AI teammates are fairly competent and can be relied upon to not trip up the set-up or get caught and alert the enemy. They are also fairly dependable killers and can finish up enemies in tricky locations if pointed in the right direction.
As the Ghost Team Leader, the player is can give squad commands to the AI teammates, telling them to hold their position, regroup at player location, go to a specific area or simply engage the enemy.
Player character can also integrate these squad commands with marking enemies through surveillance gadgets and then initiate a synchronized kill that allow the team to simultaneously eliminate multiple enemies.
Even though they are efficient following player’s commands, the AI teammates in Ghost Recon Wildlands lack any initiative; they are only good for enabling players in their plan and providing supporting fire when things go wrong.
Multiplayer is where the game truly shines. Seamless drop in and drop out works great in theory and just as well in practice. It is easy to get matched with a friend or a random player/team, and get going with a mission.
Playing with friends makes the game simultaneously more tactical and more chaotic due to the sandbox nature of the open world; making accomplishing a mission an exponentially more exhilarating affair than completing objectives with AI partners in single player.
However, as good as the multiplayer element is incorporated in Ghost Recon Wildlands, there are still some clunky elements that pop up when playing with others online.
It’s odd that since Wildlands is a four-player squad based game, it does not allow players to mix and match AI bots. If a player is matched with one other player in a two-player squad, the game doesn’t add two AI teammates to fill in the missing squad members. Yet during missions one can still hear dialogue of the two invisible teammates even when they don’t exist.
Apart from these audial discrepancies, the game also faces similar inconsistencies and polish in its overall graphical presentation.
Ghost Recon Wildlands features an in-game world that is absolutely massive in its size and truly backs Ubisoft’s claim of it being one of the largest open worlds they have ever produced.
The game does a commendable job covering Bolivia’s rich bio-diversity and features dazzling vistas of all sorts of terrains ranging from swamps, mountains and rain forests to deserts and salt flats; all of which are visually affected by the dynamically changing weather system and day-night cycle.
While the game world features an impressive draw distance it does suffer from texture pop-ins, especially when it comes to water and vegetation. The game also contains character models and animations that, while serviceable, does not match the quality of care put into realizing the landscapes of its open-world.
There are also instances where things clip in the environment, players and vehicles get stuck in geometry and other glitches that pop up their ugly heads; which seems to be the downside of giving players the freedom to explore such an incredibly large amount of open world sandbox environment.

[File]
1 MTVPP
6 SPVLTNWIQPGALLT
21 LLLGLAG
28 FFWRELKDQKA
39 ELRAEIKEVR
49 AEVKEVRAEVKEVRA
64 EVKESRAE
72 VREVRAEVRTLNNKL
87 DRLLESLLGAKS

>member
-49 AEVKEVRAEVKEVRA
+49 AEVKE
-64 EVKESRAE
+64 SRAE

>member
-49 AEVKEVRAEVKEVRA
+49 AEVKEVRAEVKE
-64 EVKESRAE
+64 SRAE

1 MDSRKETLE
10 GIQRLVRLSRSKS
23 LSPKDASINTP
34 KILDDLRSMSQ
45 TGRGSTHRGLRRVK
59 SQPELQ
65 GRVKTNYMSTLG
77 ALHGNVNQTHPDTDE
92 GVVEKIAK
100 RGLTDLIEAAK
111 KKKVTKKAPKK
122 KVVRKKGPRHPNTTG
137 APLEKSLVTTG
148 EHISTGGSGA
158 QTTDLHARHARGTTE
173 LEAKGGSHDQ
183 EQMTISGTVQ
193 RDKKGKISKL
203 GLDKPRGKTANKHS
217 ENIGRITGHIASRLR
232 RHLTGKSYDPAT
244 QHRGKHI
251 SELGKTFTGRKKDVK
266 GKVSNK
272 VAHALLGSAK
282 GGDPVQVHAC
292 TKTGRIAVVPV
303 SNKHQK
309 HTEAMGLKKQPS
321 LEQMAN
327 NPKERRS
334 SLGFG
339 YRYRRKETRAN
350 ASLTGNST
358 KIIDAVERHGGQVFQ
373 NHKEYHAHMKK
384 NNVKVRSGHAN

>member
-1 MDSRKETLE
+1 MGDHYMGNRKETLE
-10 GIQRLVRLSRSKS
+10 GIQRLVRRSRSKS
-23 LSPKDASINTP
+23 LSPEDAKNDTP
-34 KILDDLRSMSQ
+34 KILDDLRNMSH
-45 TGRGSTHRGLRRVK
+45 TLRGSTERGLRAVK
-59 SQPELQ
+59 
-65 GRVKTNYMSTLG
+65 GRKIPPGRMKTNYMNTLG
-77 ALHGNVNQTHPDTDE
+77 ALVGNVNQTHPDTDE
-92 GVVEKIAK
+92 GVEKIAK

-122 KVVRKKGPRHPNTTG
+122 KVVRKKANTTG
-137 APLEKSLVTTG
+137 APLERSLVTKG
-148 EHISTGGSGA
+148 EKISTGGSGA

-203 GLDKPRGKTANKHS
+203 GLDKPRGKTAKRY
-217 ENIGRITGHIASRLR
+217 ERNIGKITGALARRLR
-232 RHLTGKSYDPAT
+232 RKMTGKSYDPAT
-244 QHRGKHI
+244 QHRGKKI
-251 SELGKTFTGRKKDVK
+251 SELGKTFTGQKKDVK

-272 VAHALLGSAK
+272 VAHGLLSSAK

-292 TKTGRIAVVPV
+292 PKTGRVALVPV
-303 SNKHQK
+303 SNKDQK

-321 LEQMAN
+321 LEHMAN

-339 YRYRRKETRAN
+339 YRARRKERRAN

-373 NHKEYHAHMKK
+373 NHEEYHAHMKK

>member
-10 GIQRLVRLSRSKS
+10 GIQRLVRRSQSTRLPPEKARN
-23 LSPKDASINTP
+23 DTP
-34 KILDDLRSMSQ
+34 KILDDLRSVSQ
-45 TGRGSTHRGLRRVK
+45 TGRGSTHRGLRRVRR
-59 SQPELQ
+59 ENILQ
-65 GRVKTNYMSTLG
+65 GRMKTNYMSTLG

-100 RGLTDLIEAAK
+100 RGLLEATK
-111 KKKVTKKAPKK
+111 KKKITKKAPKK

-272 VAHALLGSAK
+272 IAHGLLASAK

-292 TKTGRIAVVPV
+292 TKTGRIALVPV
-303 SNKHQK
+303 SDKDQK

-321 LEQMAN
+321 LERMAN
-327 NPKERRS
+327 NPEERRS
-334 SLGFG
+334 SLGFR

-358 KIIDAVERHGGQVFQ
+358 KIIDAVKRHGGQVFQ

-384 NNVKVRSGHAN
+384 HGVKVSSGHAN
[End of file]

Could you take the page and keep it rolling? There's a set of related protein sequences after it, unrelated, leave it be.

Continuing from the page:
Aside from the freedom of exploring the world, Wildland’s huge in-game world is also filled with a lot of cookie-cutter content which includes a slew of collectables and side missions that involve gathering intel, chasing convoys, tagging supplies and helping out rebels to improve their support capabilities.
Completing missions also awards player with skill points that can be traded in the skill tree menu to upgrade player character attributes.
Skill upgrades offer incremental benefits to the player character, including increase to physical attributes like health and stamina, weapon handing and aiming improvements, new abilities for the drone, upgrading abilities of AI squad as well as unlocking use of items like parachutes and mines.
Another way players can upgrade their abilities is by adding to their arsenal. This can be done by discovering weapon crates to receive new weapons, unlocking gear customization options and getting special weapons from defeating bosses and completing major story missions.
Progressing through main missions in the game is a fairly repetitive process. Every region in the game world is home to a cartel boss, and reaching him or her requires the player to complete a set of 4-6 missions to uncover their whereabouts and then finish that area’s boss.
After that you go to another region, rinse and repeat this process until you reach the head honcho of Santa Blanca.
There is a micro transactions element to the game as well, where a player can spend real money on XP boosters and premium currency packs to buy weapons and items, however it does not affect the game in any major way as all the weapons and items are obtainable in game and it doesn’t cause unbalanced multiplayer as there is no PvP component to the game.
If all you are looking for is large number of missions to provide opportunities for tactical multiplayer fun, then there is plenty that here in Ghost Recon Wildlands and you might just forgive many of its shortcomings.
However, players looking for a well-structured and tightly built singleplayer campaign with a wide variety of tactical missions, might face disappointment experiencing the repetitiveness of what Wildlands’ massive open world has to offer.